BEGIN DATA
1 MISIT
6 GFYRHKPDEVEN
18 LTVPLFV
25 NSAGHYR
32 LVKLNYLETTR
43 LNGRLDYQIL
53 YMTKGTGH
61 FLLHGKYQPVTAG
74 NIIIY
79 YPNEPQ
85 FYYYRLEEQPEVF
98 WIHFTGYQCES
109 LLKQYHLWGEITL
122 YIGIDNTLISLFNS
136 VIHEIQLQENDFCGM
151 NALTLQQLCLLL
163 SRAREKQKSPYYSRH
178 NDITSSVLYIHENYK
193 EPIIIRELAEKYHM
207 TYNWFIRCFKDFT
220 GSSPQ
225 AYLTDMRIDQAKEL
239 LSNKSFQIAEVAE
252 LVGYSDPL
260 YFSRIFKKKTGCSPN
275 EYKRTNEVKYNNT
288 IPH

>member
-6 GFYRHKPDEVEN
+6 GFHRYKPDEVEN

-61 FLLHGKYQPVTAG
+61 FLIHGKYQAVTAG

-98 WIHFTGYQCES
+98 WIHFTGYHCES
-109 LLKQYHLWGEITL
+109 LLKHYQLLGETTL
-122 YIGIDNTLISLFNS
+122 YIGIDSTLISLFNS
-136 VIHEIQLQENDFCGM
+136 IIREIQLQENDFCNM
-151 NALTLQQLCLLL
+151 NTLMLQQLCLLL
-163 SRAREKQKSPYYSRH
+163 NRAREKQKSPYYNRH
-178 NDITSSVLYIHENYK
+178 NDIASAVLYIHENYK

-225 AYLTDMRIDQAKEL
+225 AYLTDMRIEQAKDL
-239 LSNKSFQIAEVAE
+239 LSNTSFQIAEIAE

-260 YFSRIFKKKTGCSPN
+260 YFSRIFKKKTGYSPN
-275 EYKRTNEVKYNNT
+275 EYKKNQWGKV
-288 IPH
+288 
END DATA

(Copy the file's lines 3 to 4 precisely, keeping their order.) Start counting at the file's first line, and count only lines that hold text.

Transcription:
18 LTVPLFV
25 NSAGHYR